FROM THE EDITOR
Goal-Setting Theory for the New Year
Research points to four factors that will help make your goals more effective.
Fam Pract Manag. 2020 Jan-Feb;27(1):3.
Happy new year from FPM! Every January, patients come in with new goals and we set new goals for ourselves. A new year is a blank slate to create new habits and behaviors and to start again. Unfortunately, as we all know, by springtime many of these New Year’s resolutions are ancient history. It is hard for patients and physicians alike to sustain behavioral change.
To prepare for the new year — 2020 — the beginning of a new decade, I reviewed some research on goal-setting theory and found four themes.
Specific and challenging. A primary tenet of the scholarly discussion on goal-setting theory is that generic or vague exhortations (e.g., “do your best”) are much less effective than specific, challenging goals.1 I learned this in a practical way at a conference workshop on goal-setting theory last year. The leader randomized the attendees into groups based on what table they were sitting at, and each group was given one of three charges: 1) list as many ways as you can think of to use a pipe cleaner, 2) list at least 20 ways to use it, or 3) list at least 10 ways to use it. The groups assigned to list at least 20 different ways produced significantly more ideas than the other two groups.
Not too easy, not too hard. The research also tells us there is variation in effort depending on how challenging the goal is compared with a person’s ability to complete the goal.2 Goals that are moderately challenging stimulate the most effort compared with goals that are either too easy or too hard. If a goal is too easy, many people simply won’t try hard to accomplish it because they think they don’t need to. If a goal is too hard, the thought is “Why bother?” since accomplishing the goal seems impossible.
Important and attainable. There are two primary factors that affect the ability of a person to commit to a goal: the importance of the outcome for the individual and the belief that the goal is attainable (self-efficacy).2 For example, a patient must believe it is important to lower blood pressure and avoid starting medication therapy and believe that regular exercise is attainable and will accomplish the desired outcome. In counseling this patient, instead of talking about joining a gym or training for a marathon, we can recommend a more attainable but challenging goal such as beginning with 20 minutes of walking on a treadmill four times a week.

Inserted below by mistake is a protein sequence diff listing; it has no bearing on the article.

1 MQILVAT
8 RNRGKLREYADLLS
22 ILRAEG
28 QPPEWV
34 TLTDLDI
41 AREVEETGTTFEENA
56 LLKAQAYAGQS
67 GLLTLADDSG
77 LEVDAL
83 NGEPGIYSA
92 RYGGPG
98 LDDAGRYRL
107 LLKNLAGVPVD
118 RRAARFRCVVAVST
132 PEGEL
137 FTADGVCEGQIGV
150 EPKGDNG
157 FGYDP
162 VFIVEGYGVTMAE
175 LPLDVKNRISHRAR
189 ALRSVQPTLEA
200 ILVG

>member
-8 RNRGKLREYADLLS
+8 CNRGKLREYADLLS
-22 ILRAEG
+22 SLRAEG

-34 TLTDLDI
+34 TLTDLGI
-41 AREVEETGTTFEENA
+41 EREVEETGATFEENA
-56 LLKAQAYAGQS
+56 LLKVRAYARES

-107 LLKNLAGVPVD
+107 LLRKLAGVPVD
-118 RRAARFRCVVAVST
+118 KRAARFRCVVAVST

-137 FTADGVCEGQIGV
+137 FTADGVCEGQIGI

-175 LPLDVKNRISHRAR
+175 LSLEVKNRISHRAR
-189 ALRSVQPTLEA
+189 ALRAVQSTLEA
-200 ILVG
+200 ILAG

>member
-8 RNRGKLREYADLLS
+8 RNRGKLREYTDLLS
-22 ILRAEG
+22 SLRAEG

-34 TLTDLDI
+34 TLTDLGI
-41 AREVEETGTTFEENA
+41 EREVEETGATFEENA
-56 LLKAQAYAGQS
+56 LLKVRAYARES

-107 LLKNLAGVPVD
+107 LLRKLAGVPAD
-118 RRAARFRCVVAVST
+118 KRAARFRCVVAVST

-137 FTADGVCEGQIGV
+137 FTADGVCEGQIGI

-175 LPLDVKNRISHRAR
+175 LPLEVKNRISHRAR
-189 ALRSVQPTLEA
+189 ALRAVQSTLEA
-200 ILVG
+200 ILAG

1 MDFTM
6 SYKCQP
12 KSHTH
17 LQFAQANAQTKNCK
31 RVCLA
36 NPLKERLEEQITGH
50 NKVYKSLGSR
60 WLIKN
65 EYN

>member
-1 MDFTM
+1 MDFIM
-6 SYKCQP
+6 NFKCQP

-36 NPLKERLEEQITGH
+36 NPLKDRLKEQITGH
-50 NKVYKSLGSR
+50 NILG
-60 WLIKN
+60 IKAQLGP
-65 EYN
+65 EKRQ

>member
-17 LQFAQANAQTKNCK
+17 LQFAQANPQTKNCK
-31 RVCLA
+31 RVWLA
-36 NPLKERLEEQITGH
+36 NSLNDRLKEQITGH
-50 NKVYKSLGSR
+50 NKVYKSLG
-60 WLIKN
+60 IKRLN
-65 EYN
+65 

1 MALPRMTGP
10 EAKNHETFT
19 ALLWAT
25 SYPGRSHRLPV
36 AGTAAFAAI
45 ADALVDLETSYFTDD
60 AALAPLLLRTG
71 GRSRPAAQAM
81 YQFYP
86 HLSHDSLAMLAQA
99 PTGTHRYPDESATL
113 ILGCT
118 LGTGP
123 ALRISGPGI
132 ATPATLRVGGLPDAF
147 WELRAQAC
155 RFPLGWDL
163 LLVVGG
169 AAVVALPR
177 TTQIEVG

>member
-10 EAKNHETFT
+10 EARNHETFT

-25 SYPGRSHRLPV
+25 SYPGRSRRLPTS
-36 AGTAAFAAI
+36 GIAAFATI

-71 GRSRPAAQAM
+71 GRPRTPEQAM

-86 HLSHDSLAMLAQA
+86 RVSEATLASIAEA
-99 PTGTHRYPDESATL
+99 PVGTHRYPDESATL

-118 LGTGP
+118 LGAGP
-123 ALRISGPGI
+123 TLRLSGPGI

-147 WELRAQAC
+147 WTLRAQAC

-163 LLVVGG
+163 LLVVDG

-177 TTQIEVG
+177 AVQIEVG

Process vs. outcome. Research also demonstrates that process goals (e.g., “walk four times a week”) tend to be more effective than outcome goals (e.g., “lower blood pressure”).2 We hope that the process goal will lead to the outcome goal, but there may be mitigating factors, so we should focus on the behavior change.
Let’s use goal-setting theory to help our patients and ourselves make meaningful, healthy change. The article in this issue by Catherine Florio Pipas, MD, MPH, kicks off a series on physician well-being and contains a Personal Health Improvement Plan that can help guide you in setting a personal wellness goal. Give it a try, and then join us in March/April for part two in our series.
1. Locke EA, Latham GP. New directions in goal-setting theory. Curr Dir Psychol Sci. 2006;15(5):265–826.
2. Locke EA, Latham GP. Building a practically useful theory of goal setting and task motivation: a 35-year odyssey. Am Psychol. 2002;57(9):705–717.
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